And to a large degree, I agree with her. I’ve discovered that my own educational philosophy tends more toward the Perennialist than the Progressive, at any rate.

    That said, a combination of practices may be the best alternative. Make some of the learning fun and game-like, but don’t make all of it that way.

    Put the students in situations where they have to conquer a little boredom or un-fun, but do it intentionally, not just by default, or because you don’t want to go to the trouble to make the other parts of learning fun. Do it to toughen them up, mentally, but be honest with them about why you’re doing it.

  12. Jil Wright says:

    I think that educational gaming definitely has its place in modern education. Games, in some form or another, have been used in education for a long time. Think of the list of non-digital games that have been used for educative purposes: memory games, picture based games, puzzles, problem solving games, and the list goes on. Even strategy board games like chess or Othello teach decision making and problem solving skills. With technology gaining momentum over the years, I would think that a migration to digital forms of gaming would be natural.

    I think everyone would agree that if everything a student was taught was based on the same puzzle over and over again, he/she would probably not have a very in-depth understanding of certain aspects of what they were attempting to learn. The same goes with video games, a sprinkling is great and the entertainment aspect of gaming could attract learners who would ordinarily not participate or care about certain educational topics. Like everything else in the world, moderate use is probably the key.

    I loved playing Oregon Trail as a kid. Honestly, the things I remember about the history of the Oregon Trail is probably solely based on playing that game (that’s pretty sad isn’t it). Today young children who would never think of trying to learn a new language are in love with Dora the Explorer games. These types of games work for adults as well; the mindset is just a bit different.

    Can you learn to fly a plane entirely by using a flight simulator? I wouldn’t fly with someone who only had training in a simulation, but the sim has a distinct purpose. You can crash as many times as it takes to get off the ground in a simulation. That is a game and it assists new pilots in developing critical thinking skills by putting them into situations that would ordinarily be very dangerous in “real life”. Astronauts plan missions by simulation so they have an idea of what could happen or go wrong and how they would have to react if something went wrong while actually in space. There are definitely benefits.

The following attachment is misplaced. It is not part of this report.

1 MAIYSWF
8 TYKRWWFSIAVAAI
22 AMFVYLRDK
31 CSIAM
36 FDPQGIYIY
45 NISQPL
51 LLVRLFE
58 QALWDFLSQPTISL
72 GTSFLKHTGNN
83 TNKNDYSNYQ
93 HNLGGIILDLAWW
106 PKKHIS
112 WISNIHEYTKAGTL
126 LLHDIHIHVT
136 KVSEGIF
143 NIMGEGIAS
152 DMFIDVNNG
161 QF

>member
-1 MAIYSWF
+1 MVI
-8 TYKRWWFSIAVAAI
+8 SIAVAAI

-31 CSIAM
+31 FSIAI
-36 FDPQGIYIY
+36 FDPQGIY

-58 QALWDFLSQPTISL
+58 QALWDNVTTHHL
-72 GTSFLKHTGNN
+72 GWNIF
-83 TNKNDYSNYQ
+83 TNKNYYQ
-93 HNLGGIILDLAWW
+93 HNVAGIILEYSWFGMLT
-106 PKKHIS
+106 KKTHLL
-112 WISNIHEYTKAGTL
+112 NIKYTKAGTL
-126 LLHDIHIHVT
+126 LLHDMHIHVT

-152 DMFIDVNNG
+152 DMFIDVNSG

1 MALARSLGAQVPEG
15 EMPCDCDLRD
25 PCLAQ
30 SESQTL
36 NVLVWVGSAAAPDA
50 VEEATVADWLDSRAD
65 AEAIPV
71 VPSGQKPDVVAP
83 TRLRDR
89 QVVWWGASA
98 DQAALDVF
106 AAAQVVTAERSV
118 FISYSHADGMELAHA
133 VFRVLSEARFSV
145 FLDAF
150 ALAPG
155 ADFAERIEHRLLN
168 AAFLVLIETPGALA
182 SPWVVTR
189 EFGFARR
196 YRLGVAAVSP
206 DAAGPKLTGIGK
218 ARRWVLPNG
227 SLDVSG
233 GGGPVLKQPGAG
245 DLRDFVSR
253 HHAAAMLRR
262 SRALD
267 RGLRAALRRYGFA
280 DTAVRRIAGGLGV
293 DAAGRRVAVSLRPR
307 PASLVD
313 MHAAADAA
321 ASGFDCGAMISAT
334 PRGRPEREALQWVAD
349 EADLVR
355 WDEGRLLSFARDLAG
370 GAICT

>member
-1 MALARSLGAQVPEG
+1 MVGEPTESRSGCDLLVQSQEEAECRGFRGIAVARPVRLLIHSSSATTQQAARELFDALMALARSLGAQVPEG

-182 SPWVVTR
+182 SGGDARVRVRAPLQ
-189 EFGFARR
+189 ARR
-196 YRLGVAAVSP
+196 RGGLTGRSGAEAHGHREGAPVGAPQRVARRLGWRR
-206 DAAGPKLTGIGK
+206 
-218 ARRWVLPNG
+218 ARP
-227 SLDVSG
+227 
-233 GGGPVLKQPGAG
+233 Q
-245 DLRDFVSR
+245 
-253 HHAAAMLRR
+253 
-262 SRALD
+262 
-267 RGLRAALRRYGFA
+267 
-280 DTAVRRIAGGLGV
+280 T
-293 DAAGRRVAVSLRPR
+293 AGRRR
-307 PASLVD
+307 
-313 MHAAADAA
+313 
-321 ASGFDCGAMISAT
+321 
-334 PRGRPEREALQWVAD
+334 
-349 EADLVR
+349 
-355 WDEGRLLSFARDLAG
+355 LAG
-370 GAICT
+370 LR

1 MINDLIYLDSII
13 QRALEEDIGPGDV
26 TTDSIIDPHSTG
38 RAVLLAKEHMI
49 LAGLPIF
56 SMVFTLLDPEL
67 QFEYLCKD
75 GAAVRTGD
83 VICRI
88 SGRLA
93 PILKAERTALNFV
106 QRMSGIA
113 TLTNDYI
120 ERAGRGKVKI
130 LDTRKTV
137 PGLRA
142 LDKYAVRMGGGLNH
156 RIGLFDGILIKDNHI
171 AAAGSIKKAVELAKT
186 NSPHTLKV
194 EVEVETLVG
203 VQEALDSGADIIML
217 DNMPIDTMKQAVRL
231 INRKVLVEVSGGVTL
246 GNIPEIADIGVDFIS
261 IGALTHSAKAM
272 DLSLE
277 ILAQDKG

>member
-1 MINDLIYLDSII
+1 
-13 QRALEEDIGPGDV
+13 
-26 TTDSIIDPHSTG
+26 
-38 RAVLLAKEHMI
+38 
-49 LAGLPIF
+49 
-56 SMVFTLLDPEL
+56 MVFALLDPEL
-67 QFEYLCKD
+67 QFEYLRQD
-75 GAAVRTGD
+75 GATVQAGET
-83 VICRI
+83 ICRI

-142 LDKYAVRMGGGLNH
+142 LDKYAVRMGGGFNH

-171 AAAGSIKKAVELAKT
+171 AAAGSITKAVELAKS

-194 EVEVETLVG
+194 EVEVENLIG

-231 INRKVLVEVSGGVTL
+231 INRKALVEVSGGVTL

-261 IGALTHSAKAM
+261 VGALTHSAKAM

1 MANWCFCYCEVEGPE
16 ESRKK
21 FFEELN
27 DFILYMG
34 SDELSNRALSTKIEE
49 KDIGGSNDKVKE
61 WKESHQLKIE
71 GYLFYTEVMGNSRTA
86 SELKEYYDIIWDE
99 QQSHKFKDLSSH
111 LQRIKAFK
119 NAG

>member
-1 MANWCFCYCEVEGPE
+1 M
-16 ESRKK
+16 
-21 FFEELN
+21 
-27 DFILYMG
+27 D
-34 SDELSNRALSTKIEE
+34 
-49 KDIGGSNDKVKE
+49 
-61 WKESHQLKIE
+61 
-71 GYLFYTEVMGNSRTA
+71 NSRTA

I think learning content must be delivered in a variety of formats. This will keep learners engaged. When immersed in one thing, students will get bored eventually, so I think shaking things up a bit with different ideas for getting learning objectives accomplished is wonderful.

  13. keenonwynn says:

    “What happens when you combine MIT-quality science, math, and engineering content with cutting edge game play?” This is a great question! Being a gamer myself I can relate to the interest. I have always wanted to have access to educational video games that were entertaining. It would be so much easier to engage or at least get their attention to get my objective across.

    In some subjects student benefit through the act of repartition; the more you do it the better you become. Unfortunately the act of repeatedly calculating formulas has a tendency to loss the students interest. In a video game format the mundane repetition becomes a challenge and, I feel, true learning and retention is brought about. “With the average of digital natives spending over 10,000 hours in playing video games before age 21.” This statistic tells me that this would be an amazing way to relate educational objectives to the student. It has always been told to me that the best way to bring about true learning is to relate it somehow to the student.

    From personal experience I have found even the most noncompetitive person will take an interest in the game challenge because it is fun and safe. It would also be a fantastic avenue for a student to customize his or her own learning environment.